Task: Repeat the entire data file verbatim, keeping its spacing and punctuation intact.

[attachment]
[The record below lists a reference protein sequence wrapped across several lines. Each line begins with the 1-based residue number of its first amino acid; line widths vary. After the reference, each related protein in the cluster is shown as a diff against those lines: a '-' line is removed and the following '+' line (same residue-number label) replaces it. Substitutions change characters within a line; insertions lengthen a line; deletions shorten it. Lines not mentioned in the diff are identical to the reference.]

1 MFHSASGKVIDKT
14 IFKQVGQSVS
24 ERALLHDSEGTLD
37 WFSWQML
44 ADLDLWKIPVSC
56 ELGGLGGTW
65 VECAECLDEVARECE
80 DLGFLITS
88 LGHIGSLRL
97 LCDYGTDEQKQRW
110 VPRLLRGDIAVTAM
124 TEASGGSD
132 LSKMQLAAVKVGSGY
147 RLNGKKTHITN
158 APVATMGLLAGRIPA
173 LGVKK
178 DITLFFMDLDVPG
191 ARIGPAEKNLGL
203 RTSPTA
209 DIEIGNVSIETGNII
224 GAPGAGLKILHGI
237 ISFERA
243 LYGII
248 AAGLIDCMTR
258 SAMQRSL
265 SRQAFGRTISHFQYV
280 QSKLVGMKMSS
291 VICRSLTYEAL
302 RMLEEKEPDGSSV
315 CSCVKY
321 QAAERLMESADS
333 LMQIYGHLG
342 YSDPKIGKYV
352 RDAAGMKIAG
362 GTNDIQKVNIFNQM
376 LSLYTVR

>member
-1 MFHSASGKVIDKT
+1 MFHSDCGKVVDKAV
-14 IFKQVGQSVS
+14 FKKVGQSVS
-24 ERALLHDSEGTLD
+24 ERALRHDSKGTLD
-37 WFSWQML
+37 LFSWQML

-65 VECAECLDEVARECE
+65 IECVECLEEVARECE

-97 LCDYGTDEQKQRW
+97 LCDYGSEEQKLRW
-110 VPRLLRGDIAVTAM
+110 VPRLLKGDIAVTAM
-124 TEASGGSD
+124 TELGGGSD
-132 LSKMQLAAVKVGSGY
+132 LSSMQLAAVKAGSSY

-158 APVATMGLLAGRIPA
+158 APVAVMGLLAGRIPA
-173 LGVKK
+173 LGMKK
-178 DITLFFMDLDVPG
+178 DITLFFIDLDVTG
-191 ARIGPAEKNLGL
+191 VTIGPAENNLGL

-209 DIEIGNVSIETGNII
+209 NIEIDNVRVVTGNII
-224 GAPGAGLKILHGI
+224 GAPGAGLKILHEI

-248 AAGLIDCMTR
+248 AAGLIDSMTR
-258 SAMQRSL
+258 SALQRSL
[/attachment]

[The record below lists a reference protein sequence wrapped across several lines. Each line begins with the 1-based residue number of its first amino acid; line widths vary. After the reference, each related protein in the cluster is shown as a diff against those lines: a '-' line is removed and the following '+' line (same residue-number label) replaces it. Substitutions change characters within a line; insertions lengthen a line; deletions shorten it. Lines not mentioned in the diff are identical to the reference.]

1 MFHSASGKVIDKT
14 IFKQVGQSVS
24 ERALLHDSEGTLD
37 WFSWQML
44 ADLDLWKIPVSC
56 ELGGLGGTW
65 VECAECLDEVARECE
80 DLGFLITS
88 LGHIGSLRL
97 LCDYGTDEQKQRW
110 VPRLLRGDIAVTAM
124 TEASGGSD
132 LSKMQLAAVKVGSGY
147 RLNGKKTHITN
158 APVATMGLLAGRIPA
173 LGVKK
178 DITLFFMDLDVPG
191 ARIGPAEKNLGL
203 RTSPTA
209 DIEIGNVSIETGNII
224 GAPGAGLKILHGI
237 ISFERA
243 LYGII
248 AAGLIDCMTR
258 SAMQRSL
265 SRQAFGRTISHFQYV
280 QSKLVGMKMSS
291 VICRSLTYEAL
302 RMLEEKEPDGSSV
315 CSCVKY
321 QAAERLMESADS
333 LMQIYGHLG
342 YSDPKIGKYV
352 RDAAGMKIAG
362 GTNDIQKVNIFNQM
376 LSLYTVR

>member
-1 MFHSASGKVIDKT
+1 MFHSDCGKVVDKAV
-14 IFKQVGQSVS
+14 FKKVGQSVS
-24 ERALLHDSEGTLD
+24 ERALRHDSKGTLD
-37 WFSWQML
+37 LFSWQML

-65 VECAECLDEVARECE
+65 IECVECLEEVARECE

-97 LCDYGTDEQKQRW
+97 LCDYGSEEQKLRW
-110 VPRLLRGDIAVTAM
+110 VPRLLKGDIAVTAM
-124 TEASGGSD
+124 TELGGGSD
-132 LSKMQLAAVKVGSGY
+132 LSSMQLAAVKAGSSY

-158 APVATMGLLAGRIPA
+158 APVAVMGLLAGRIPA
-173 LGVKK
+173 LGMKK
-178 DITLFFMDLDVPG
+178 DITLFFIDLDVTG
-191 ARIGPAEKNLGL
+191 VTIGPAENNLGL

-209 DIEIGNVSIETGNII
+209 NIEIDNVRVVTGNII
-224 GAPGAGLKILHGI
+224 GAPGAGLKILHEI

-248 AAGLIDCMTR
+248 AAGLIDSMTR
-258 SAMQRSL
+258 SALQRSL